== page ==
The New Yorker
“Compelling…Richly imagined…Phillips’s achievement is to reveal how intimately cruelty and kindness unfold.”
Stephen King
“In a brilliant fusion of fact and fiction, Jayne Anne Phillips has written the novel of the year. It’s the story of a serial killer’s crimes and capture, yes, but it's also a compulsively readable story of how one brave woman faces up to acts of terrible violence in order to create something good and strong in the aftermath. Quiet Dell will be compared to In Cold Blood, but Phillips offers something Capote could not: a heroine who lights up the dark places and gives us hope in our humanity.”
Colm Tóibín
Quiet Dell has all the elements of a murder mystery, but its emotional scope is larger and more complex. It combines a strange, hypnotic and poetic power with the sharp tones of documentary evidence. It offers a portrait of rural America in a time of crisis and dramatizes the lives of a number of characters who are fascinating and memorable.”
Kirkus Reviews
Phillips (Lark and Termite, 2009) fuses the established facts surrounding the 1931 trial of serial killer Harry Powers with her imagined version of the victims' inner lives and the fictional lives of a handful of characters connected by the crimes. Financially strapped since her husband's death, Asta Eicher lives with her three children in a large suburban Chicago house where she takes in boarders. Devoted to her and the children, former boarder Charles O'Boyle, who has prospered in his business, proposes to Asta while celebrating a joyful Christmas with the family in 1930. Aware he is gay, she turns him down. Instead, she assumes she will solve her problems by marrying Cornelius Pierson, with whom she's secretly begun corresponding through the American Friendship Society (think snail-mail Match.com). In July 1931, Asta leaves her children with a babysitter while she travels with Cornelius to set up the family's new home. A week later, Cornelius returns alone to fetch the kids. Phillips brings the Eichers to vivid life--Asta's guilts, 14-year-old Grethe's innocence, 12-year-old Hart's protectiveness, 9-year-old Annabel's spirit--and wisely eschews the grisly details of their deaths. Months later, the police discover the Eichers' remains in the basement of a garage belonging to Harry Powers in Quiet Dell, W.V. Charged with the Eichers' murders, Powers is indicted for the murder of Dorothy Lemke, whose body has also been discovered in the garage, because the circumstantial evidence in her case is stronger. The snippets of actual court testimony and reportage included are harrowing. While digging up dirt on Powers, (fictional) Chicago Tribune reporter Emily Thornhill falls deeply in love with Asta's (real-life) banker. She also takes in an orphaned street urchin. So in the aftermath of one family's destruction, Emily creates a new if unconventional "family" of people she loves. Phillips' prose is as haunting as the questions she raises about the natures of sin, evil and grace.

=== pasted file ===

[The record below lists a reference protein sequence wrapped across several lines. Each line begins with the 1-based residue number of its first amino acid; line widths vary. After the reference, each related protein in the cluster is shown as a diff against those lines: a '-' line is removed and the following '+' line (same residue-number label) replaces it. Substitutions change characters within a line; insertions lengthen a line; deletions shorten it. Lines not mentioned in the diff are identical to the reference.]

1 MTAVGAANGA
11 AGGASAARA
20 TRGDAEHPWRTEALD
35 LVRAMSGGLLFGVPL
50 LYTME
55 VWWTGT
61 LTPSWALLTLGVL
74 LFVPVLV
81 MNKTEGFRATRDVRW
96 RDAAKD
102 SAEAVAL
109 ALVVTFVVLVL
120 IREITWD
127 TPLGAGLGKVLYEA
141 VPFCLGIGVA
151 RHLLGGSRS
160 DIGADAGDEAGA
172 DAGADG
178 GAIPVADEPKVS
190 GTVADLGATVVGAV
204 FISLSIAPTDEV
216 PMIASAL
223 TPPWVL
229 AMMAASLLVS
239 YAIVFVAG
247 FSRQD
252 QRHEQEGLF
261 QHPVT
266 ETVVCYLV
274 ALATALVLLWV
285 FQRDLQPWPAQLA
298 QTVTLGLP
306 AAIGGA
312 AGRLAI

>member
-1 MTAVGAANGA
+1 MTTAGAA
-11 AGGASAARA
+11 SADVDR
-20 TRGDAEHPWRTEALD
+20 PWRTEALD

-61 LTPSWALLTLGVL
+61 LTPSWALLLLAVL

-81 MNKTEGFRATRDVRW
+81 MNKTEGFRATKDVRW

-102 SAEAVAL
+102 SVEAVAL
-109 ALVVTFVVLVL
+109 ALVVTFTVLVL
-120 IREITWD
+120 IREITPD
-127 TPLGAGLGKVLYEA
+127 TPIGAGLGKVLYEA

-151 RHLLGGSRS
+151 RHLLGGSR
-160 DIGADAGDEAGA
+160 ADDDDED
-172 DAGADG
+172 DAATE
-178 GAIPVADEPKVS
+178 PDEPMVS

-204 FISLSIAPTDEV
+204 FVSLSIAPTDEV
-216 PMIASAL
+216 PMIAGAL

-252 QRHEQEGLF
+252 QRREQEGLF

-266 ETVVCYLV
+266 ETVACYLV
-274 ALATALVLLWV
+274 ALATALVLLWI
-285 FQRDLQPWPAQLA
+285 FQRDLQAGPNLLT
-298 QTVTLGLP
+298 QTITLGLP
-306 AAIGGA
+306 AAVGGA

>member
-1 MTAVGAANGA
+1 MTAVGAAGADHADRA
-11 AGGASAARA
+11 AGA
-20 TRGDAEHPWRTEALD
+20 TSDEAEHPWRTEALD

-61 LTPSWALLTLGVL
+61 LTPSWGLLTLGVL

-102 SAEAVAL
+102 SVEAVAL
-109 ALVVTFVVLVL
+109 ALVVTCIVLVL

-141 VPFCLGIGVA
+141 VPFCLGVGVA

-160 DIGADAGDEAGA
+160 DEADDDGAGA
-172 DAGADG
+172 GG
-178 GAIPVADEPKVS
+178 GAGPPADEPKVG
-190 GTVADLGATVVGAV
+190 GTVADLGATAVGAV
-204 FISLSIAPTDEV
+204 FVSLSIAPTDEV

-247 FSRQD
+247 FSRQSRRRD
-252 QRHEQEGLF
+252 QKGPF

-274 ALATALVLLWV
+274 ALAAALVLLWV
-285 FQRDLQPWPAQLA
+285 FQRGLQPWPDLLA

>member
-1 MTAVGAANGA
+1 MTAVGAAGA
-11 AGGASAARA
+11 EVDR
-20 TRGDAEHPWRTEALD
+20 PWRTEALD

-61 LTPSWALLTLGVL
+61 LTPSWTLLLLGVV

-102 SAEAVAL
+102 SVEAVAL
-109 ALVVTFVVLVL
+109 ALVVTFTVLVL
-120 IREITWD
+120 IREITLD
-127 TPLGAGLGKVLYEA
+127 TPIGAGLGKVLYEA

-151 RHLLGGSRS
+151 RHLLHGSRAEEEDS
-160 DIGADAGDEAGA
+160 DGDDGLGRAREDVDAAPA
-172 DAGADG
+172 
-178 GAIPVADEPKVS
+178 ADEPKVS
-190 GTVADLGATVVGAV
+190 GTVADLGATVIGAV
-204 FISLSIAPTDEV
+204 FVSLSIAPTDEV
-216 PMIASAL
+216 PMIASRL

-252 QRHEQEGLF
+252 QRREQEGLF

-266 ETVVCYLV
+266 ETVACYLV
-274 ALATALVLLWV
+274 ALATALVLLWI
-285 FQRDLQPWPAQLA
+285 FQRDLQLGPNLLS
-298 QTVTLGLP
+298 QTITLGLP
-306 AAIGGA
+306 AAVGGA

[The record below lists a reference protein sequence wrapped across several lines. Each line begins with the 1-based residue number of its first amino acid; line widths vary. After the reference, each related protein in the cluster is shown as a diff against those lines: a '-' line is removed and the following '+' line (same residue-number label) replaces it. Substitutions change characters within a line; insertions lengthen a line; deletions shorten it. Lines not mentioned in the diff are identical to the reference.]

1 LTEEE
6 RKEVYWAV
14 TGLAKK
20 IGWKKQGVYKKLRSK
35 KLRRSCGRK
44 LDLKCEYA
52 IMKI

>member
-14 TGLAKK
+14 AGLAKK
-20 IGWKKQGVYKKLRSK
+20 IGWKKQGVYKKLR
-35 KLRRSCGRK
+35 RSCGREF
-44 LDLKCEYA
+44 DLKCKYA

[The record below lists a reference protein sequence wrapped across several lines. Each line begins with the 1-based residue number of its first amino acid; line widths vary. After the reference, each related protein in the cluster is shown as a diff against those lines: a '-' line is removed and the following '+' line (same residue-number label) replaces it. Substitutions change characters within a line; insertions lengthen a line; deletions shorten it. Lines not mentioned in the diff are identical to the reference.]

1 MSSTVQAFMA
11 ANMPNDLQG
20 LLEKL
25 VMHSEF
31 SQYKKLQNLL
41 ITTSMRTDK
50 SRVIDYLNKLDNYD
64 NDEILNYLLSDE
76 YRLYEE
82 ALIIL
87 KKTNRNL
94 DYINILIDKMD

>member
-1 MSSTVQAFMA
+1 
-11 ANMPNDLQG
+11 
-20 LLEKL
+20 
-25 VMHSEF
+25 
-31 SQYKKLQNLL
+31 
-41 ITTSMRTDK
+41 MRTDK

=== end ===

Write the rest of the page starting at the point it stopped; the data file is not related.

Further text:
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Product Details

ISBN-13:
9781439172537
Publisher:
Scribner
Publication date:
10/15/2013
Edition description:
New Edition
Pages:
464
Sales rank:
526,274
Product dimensions:
6.42(w) x 9.26(h) x 1.38(d)

Meet the Author

Jayne Anne Phillips is the author of Lark and Termite, Motherkind, Shelter, and Machine Dreams, and the widely anthologized collections of stories, Fast Lanes and Black Tickets. A National Book Award and National Book Critic’s Circle Award finalist, Phillips is the recipient of a Guggenheim Fellowship, two National Endowment for the Arts Fellowships, a Bunting Fellowship, the Sue Kaufman Prize, and an Academy Award in Literature from the American Academy and Institute of Arts and Letters. She is Distinguished Professor of English and Director of the MFA Program at Rutgers-Newark, the State University of New Jersey, where she established The Writers At Newark Reading Series. Information, essays and text source photographs on her fiction can be viewed at JayneAnnePhillips.com.